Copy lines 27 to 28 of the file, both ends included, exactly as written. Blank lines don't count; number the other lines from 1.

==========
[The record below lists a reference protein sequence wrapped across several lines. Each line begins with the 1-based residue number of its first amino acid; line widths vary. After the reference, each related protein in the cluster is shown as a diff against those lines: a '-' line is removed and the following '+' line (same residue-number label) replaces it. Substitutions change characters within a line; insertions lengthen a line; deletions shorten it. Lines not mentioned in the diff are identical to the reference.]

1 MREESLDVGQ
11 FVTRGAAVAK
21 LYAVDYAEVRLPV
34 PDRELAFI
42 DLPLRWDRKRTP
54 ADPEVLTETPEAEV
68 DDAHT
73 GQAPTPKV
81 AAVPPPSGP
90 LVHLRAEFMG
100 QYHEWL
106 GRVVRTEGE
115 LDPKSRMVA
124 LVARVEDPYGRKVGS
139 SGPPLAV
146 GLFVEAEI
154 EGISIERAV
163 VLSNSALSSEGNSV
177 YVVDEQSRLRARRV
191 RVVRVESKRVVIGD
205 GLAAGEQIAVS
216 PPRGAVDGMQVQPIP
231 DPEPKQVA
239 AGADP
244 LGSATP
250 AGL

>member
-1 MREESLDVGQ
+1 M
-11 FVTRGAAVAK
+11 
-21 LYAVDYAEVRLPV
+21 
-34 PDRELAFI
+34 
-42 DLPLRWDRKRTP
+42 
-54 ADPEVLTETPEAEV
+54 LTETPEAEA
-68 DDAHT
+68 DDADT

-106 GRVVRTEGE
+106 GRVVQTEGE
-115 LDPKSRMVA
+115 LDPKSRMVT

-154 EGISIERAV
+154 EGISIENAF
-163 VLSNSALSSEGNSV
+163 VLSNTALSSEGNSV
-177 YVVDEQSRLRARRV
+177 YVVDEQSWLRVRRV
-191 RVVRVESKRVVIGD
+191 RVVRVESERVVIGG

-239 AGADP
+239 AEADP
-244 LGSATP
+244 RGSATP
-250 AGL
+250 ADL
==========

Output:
250 AGL

>member